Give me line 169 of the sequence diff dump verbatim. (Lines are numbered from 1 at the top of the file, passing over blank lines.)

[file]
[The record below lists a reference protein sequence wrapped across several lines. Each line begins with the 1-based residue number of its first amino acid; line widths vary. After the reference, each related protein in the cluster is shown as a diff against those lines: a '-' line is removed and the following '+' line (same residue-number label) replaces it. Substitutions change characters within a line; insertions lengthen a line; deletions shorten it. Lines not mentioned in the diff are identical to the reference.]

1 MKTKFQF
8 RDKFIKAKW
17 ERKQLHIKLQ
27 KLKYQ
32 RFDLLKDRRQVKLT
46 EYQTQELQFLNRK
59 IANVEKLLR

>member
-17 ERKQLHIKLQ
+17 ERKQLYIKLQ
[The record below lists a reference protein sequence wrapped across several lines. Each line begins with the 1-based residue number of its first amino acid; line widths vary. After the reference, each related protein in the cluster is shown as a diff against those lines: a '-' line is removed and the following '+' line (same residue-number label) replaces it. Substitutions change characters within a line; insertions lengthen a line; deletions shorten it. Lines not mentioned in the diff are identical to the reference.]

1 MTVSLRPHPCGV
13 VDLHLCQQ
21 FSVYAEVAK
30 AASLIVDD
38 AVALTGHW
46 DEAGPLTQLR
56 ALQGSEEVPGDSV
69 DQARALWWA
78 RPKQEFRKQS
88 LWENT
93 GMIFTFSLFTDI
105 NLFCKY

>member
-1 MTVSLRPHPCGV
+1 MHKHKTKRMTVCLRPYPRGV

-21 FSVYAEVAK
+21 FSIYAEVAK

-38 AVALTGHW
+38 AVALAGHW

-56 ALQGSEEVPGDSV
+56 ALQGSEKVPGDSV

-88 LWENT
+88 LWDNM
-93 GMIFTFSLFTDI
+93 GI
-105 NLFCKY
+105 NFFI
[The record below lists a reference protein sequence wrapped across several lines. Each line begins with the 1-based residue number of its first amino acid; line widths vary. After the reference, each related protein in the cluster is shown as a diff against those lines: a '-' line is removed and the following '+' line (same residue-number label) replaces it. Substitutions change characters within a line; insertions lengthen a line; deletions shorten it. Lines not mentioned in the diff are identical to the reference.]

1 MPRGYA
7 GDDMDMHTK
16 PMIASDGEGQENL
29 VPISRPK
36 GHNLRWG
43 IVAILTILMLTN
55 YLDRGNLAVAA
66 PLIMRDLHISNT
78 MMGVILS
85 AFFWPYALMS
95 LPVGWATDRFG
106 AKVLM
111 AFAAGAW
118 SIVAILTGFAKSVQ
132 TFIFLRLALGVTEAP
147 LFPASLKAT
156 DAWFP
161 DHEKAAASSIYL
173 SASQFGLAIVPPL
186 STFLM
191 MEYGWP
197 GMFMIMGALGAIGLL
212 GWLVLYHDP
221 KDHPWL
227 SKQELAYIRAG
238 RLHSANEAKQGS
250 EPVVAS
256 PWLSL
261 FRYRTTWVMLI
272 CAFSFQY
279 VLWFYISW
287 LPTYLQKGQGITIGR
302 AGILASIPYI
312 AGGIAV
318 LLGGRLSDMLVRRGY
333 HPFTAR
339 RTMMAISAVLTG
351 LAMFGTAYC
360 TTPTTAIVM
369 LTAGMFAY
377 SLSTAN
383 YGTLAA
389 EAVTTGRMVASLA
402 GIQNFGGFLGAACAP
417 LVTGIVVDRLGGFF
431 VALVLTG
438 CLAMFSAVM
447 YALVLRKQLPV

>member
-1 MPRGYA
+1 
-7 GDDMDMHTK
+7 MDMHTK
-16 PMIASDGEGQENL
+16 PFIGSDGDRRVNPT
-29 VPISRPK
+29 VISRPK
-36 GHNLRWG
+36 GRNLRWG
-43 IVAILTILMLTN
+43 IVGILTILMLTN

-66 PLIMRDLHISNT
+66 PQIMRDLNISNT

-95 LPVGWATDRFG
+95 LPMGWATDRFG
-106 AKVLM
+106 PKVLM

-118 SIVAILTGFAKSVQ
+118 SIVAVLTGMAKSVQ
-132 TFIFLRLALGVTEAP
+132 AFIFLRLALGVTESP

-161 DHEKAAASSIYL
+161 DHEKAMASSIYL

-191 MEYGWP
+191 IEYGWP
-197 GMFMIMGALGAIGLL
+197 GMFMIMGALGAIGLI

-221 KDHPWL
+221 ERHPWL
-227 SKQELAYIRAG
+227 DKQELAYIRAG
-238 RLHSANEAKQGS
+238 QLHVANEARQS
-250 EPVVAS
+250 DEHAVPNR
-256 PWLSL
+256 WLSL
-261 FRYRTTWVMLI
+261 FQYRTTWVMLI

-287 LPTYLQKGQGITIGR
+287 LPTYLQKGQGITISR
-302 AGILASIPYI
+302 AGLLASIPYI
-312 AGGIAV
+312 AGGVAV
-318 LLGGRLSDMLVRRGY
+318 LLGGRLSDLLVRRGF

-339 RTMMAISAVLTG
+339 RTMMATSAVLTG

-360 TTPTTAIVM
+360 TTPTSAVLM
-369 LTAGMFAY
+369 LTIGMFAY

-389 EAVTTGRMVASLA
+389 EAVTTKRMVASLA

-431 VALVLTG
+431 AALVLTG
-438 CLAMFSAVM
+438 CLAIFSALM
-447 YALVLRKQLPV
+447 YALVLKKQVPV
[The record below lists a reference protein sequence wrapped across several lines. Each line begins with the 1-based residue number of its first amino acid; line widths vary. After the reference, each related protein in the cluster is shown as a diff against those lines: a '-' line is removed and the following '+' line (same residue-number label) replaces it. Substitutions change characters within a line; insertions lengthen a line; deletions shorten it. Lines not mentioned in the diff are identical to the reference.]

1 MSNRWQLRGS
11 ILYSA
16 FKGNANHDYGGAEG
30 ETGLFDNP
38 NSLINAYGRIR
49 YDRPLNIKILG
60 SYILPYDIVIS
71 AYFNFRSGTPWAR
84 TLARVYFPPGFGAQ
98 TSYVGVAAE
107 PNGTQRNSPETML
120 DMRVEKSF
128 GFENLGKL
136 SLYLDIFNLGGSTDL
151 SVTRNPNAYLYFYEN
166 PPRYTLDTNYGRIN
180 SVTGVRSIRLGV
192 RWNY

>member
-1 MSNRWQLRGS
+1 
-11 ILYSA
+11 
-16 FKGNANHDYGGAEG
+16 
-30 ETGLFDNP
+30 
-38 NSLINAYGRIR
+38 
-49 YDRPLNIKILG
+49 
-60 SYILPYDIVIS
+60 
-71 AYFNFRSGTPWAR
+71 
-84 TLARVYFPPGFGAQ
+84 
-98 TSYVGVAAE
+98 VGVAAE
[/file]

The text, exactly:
180 SVTGVRSIRLGV